Writer: Terence Rattigan
Director: Paul Miller
Reviewer: Laura Hibbert
The show begins and audience are shown a taste of the surprising, yet delightful quality to come, inTerence Rattigan’s 1930s light-hearted comedyFrench Without Tears, as Kenneth (also known as Babe) pours a real, hot and steaming pot of coffee into his cup.
Much like the effects of the beloved hot beverage, it takes a while for the plot to kick in from the initial first initial sip. However, as the story progressesEnglish Touring TheatreandOrange Tree Theatre’s revival of the Rattigan classic succeeds in perking up the audience’s attention to ensure they will leave on a caffeine-like high.
Arguably the first smash-hit success from the writer ofThe Deep Blue Sea,Separate Tables,andThe Winslow Boy, the story follows a group of young men being taught French by Monsieur Maingot. However, their learning is somewhat disrupted by the glamorous Diane who, vying for their attention, proceeds to charm the boys one by one.
The cast works seamlessly and comfortably together to offer an authentic portrayal of their characters. No one cast member’s talent stands out as being better or worse than the other, but each hasa thorough understanding of their character’s motivations and are vital in providing a great and cheerful piece of farcical light-entertainment.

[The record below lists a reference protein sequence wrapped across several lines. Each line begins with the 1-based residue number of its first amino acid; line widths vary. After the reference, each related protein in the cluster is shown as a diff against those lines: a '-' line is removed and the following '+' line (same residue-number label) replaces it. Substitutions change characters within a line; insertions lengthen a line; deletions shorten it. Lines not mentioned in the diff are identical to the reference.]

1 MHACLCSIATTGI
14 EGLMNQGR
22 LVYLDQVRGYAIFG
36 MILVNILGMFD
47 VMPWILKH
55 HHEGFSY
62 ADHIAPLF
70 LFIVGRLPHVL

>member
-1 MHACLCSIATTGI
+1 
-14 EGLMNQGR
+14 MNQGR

Of course, there are elements of Rattigan’s work that show their age. The ‘negative’ gender representation of the scheming and seductive Diane, balanced with ‘positive’ gender representation of the nice and intelligent daughter of the tutor Jacqueline, is at times uncomfortable to watch. Furthermore, the male characters are categorised under a similarly shallow stereotype typical of the era. Thus requiring the audience, in order to take any enjoyment in the piece, to value the play for what it is – a 20th Century white middle-class comedy.
Rattigan’s own upper-class upbringing, ideologies, and battles around his sexual identity are very much seeded within the dialogue and themes within the play. Interestingly, though, this embedding of his own personal life; dealing with issues that are still relevant today, helps to flip the play back to feeling current every now and again.
while the writing inFrench Without Tearsmight now be old-fashioned, it’s still enjoyable to watch and a sparkling vintage of a play. With the use of excellent direction, faultless acting, sympathetic set, staging, and costumes, the audiences can forgive its apparent out-datedness, and settle into all the entertaining series of love triangles, personalities, and philosophies the play has to offer.
Runs untilSaturday 22 October 2016| Image: The Other Richard